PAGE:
Image generator 115 includes, for example, integrated electro-optic package 40 (as illustrated in FIG. 4) mounted on a printed circuit board 80 and driven by data processing circuits 82, also mounted on printed circuit board 80. Data processing circuits 82 include, for example, logic and switching circuit arrays for controlling each pixel in the SLM array of image generator 115. Data processing circuits 82 include, in addition to or instead of the logic and switching arrays, a microprocessor or similar circuitry for processing input signals to produce a desired real image on the diffuser of image generator 115.
In this specific embodiment the pixels are formed in a regular, addressable pattern of rows and columns and, by addressing specific pixels by row and column in a well known manner, the specific pixels are activated to produce a real image on the diffuser. Digital or analog data is received at an input terminal and converted by data processing circuits 82 into signals capable of activating selected pixels to generate the predetermined real image.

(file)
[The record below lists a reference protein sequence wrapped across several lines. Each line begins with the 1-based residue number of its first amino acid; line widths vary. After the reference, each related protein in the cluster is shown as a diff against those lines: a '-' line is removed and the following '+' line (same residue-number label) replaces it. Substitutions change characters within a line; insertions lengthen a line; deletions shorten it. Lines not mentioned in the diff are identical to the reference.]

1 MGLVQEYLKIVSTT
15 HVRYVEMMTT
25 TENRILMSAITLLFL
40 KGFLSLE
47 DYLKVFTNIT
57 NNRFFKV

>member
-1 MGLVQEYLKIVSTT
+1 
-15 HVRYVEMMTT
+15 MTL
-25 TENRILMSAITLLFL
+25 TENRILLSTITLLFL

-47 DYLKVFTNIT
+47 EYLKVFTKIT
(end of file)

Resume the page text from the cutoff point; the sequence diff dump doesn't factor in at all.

As the technology reduces the size of package 115, greater magnification and smaller lens systems are required. Reducing the size of the lenses while increasing the magnification results in greatly limiting the field of view, substantially reducing eye relief and reducing the working distance of the lens system. Generally, optical waveguide 116 includes one or more optical elements 118 and 119, which may be Fresnel lenses, reflective elements, refractive elements, diffractive elements, etc. Elements 118 and 119 may provide some magnification and/or may reduce various types of distortion. Lens system 117 is mounted so as to receive the image from optical waveguide 116, magnify it an additional predetermined amount and create an aperture within which a virtual image is viewed. In the present embodiment, optical waveguide 116 and lens system 117 magnify the image a total of approximately twenty times. Generally, a magnification greater than ten (10×) is required to magnify the real image generated by image generator 115 sufficiently to be perceived by a human eye.